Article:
Ezekiel’s prophecy has been fulfilled in our time.  Jesus has renewed our hearts in Baptism (the sprinkling) which brings us into his Church (the new land).  Regrettably, however, some fail to follow him choosing instead self-gratification.  We can pray for them while we give thanks for our renewal in love.

Wednesday, August 22, 2018


Memorial of the Queenship of the Blessed Virgin Mary

(Ezekiel 34:1-11; Matthew 20:1-16)

The lay woman was complaining about the injustice to religious sisters two generations ago.  She reiterated the fact that those valiant women labored in Catholic schools for thirty dollars a month.  Then the woman compared that system with the current way teachers receive less than counterparts in business. Was the system back then really unjust?  And how about the current payment of teachers: is it fair?

As always it is necessary to consider the context when evaluating moral actions.  The sisters had vowed to a life of poverty.  Also, the people they served were often poor themselves.  They sacrificed themselves for the glory of God and the benefit of the children they served.  They may be equated to the workers in today’s gospel that bear the day’s heat only to receive the minimum of support.  But unlike at least one of those workers, they did not grumble.

In God’s Kingdom all workers receive a just wage.  That wage takes account of family needs as well as the principle of equal pay for equal work.  Of course, it is no simple matter to balance all claims to justice.  Nevertheless, it should be said that teachers have an enormous responsibility.  When they fulfill it faithfully, they do deserve an income commensurate with peers in industry.  They also merit our appreciation and gratitude.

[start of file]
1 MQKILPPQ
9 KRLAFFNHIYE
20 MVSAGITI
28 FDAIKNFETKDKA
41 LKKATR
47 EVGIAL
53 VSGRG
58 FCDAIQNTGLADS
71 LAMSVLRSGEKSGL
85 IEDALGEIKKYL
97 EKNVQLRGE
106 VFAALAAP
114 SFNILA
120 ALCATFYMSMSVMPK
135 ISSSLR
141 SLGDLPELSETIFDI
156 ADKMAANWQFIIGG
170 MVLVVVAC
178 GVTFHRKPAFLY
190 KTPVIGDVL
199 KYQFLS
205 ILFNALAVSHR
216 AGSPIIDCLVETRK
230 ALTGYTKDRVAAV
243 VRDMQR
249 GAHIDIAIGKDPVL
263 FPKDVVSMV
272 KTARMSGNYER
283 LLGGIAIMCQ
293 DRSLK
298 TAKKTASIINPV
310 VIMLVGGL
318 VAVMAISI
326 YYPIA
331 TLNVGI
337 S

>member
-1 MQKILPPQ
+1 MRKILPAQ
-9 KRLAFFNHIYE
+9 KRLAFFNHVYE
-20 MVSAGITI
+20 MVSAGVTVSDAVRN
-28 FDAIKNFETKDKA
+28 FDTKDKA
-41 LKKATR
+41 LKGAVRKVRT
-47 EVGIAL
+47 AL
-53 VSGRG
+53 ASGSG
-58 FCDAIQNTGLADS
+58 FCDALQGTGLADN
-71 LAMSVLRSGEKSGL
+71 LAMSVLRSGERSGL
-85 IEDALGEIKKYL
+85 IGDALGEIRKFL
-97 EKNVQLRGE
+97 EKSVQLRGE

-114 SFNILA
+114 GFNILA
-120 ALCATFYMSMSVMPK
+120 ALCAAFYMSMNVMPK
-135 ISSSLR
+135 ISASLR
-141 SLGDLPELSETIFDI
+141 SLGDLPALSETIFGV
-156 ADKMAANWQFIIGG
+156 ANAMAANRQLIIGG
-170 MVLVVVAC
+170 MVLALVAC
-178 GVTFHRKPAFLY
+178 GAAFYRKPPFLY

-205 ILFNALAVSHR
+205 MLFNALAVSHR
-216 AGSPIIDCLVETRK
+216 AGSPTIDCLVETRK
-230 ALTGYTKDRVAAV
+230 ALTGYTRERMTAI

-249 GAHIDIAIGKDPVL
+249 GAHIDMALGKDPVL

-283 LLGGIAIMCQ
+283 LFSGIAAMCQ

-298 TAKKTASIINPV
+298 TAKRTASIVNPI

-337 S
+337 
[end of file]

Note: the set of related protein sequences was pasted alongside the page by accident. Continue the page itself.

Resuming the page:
Tuesday, August 21, 2018


Memorial of Saint Pius X, pope

(Ezekiel 28:1-10; Matthew 19:23-30)

In The Great Gatsby the consummate self-made man tries to woo back a former lover by showing off his expansive wardrobe.  The woman, however, who is also wealthy, is not impressed.  Neither the man nor the woman realizes the true purpose of wealth.  It does not buy happiness but supports growth of self and others.  Parents might invest in the education of their children or perhaps use their nice home for a social with church workers. 

The gospel today as well as the reading from Ezekiel conveys the folly of hankering after wealth.  Jesus’ disciples are astounded when he suggests that the wealthy have no place in the Kingdom.  They see the wealthy as blessed by God on earth and destined to inherit choice places in heaven.  No, Jesus advises them, the rich perhaps more than the poor need God’s mercy to be saved.

To follow Jesus we must come to terms with wealth.  As he says, no person can serve both God and money. We should show not waver in our allegiance to the Lord.  One man did this living by the maxim: for a successful life a person is to spend twenty years learning, twenty years earning, and twenty years serving.

Monday, August 20, 2018


Memorial of Saint Bernard, abbot and doctor of the Church

(Ezekiel 24:15-23; Matthew 19:16-22)

In today’s gospel Jesus calls the rich young man to a rich spiritual life.  He invites him to go beyond the basics of keeping the commandments.  He wants him to be “’perfect as (his) heavenly father is perfect.’”  The young man must dispossess himself of his riches and walk with the poor man Jesus.  It may seem like a hard row to hoe, but the man has asked for the formula for eternal life! 

St. Bernard not only lived this “body and soul” spirituality but, like Jesus, called others to it.  As abbot he regularly warned monks about satiating the palate with delicacies and pampering the flesh with fur.  But he also recognized that holiness is more a matter of sacrifice of spiritual excess than of material excess.  Pride can be a greater temptation than gold.  Sloth may prove a larger pitfall than “surf and turf.”

Jesus does not call all of us to religious observance but he does invite everyone to sanctity.  We must deny ourselves in order to love God and neighbor.  We cannot live for power, pleasure, or prestige.  Rather we must sacrifice these ego-gratifying glories to serve others.  Doing so, we will be beneficiaries of God’s eternal glory.